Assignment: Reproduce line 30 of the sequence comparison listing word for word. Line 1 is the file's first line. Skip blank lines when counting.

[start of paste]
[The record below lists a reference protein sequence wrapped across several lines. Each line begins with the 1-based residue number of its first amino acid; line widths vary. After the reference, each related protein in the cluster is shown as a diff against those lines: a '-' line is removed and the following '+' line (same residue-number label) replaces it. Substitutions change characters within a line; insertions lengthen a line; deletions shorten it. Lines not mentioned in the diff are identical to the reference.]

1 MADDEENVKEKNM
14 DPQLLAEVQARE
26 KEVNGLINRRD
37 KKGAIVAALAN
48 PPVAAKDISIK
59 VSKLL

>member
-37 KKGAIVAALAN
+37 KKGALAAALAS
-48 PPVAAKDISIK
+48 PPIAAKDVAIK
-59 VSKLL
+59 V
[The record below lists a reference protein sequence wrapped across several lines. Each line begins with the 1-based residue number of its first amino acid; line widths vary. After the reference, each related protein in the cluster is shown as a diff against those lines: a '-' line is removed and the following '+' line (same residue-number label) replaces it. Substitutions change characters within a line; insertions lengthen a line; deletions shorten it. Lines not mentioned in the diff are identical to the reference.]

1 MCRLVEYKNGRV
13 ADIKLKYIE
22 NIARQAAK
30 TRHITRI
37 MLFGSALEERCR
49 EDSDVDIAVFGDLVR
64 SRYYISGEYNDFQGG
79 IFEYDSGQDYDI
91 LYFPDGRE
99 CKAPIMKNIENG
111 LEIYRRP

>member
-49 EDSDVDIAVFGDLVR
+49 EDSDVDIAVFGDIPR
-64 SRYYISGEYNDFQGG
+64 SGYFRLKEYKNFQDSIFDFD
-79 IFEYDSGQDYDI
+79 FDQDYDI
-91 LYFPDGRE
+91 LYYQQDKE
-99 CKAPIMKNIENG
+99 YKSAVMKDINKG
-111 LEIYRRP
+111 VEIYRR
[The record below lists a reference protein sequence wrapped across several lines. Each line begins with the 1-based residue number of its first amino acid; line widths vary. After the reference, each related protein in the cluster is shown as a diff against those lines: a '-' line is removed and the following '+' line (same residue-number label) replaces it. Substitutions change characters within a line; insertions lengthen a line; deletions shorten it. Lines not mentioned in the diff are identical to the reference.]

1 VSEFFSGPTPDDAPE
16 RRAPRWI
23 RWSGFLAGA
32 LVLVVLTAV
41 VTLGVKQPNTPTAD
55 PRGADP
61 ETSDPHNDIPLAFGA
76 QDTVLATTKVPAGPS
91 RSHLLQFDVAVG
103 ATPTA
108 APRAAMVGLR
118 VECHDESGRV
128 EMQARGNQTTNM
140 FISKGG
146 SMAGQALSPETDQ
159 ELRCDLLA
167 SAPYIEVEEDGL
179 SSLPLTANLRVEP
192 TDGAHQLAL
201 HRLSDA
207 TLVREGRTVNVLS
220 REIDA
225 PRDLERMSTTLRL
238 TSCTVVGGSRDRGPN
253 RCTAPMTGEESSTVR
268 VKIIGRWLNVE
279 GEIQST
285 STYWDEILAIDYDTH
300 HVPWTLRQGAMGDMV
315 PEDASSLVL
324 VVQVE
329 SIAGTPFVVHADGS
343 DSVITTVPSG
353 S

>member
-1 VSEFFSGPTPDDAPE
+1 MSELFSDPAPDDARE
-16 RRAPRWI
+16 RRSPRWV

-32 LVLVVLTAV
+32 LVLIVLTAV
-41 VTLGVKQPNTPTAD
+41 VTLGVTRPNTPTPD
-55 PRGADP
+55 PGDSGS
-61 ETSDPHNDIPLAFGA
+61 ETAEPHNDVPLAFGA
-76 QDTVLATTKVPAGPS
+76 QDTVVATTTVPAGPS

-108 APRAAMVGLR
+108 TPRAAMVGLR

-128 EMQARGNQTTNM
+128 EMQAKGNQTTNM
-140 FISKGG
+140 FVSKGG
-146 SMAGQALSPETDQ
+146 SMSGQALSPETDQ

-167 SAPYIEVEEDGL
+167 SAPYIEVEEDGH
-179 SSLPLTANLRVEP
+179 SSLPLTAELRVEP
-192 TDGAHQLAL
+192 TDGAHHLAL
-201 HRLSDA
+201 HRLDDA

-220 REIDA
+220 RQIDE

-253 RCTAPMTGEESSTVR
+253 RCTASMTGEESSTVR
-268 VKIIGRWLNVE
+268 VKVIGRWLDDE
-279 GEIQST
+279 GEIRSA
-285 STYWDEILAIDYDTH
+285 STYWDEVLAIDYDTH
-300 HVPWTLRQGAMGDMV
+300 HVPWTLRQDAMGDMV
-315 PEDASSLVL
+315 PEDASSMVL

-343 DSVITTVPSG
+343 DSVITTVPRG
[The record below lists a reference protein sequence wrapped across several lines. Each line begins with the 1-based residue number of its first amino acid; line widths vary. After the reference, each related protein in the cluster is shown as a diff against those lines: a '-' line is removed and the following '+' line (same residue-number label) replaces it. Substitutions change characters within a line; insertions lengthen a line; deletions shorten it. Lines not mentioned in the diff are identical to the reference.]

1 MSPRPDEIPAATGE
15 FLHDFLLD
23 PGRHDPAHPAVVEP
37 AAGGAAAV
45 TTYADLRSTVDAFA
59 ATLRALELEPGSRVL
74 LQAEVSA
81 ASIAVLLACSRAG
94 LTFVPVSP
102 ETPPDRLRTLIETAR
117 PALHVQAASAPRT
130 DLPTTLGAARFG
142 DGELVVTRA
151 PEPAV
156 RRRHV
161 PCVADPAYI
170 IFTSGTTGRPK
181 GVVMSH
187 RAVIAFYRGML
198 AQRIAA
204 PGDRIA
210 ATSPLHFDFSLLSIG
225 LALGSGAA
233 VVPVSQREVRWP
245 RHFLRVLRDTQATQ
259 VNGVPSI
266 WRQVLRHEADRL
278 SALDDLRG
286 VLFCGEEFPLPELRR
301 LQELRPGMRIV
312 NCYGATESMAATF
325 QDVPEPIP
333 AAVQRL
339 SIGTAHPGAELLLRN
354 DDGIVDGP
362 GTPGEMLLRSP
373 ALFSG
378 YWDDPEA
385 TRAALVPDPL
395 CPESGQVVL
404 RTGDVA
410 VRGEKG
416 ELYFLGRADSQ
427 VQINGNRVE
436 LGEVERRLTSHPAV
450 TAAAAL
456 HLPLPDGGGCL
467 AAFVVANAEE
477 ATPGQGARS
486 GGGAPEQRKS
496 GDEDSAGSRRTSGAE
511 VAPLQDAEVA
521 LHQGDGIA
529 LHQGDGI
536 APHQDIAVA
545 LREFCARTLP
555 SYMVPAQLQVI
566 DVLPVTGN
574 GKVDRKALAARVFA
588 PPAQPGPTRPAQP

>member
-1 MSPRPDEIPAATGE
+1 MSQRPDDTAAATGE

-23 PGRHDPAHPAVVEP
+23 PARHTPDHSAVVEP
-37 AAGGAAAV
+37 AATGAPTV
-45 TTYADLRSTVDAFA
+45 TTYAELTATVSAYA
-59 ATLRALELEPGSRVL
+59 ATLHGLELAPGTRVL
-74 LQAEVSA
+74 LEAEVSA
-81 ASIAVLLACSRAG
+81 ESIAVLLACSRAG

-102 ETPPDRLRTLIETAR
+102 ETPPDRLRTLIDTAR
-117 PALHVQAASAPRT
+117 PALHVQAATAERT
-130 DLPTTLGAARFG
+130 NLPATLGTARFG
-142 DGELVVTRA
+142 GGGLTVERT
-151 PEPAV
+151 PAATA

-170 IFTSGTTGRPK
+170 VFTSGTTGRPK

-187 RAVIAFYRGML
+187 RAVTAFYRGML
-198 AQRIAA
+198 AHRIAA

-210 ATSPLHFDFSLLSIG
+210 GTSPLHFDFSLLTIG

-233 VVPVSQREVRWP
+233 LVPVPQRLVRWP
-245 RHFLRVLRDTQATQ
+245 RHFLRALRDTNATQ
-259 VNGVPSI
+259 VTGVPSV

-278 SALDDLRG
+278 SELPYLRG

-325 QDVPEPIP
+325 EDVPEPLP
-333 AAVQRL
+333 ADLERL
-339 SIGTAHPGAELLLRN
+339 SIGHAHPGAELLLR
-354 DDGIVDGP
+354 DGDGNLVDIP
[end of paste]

-64 SRYYISGEYNDFQGG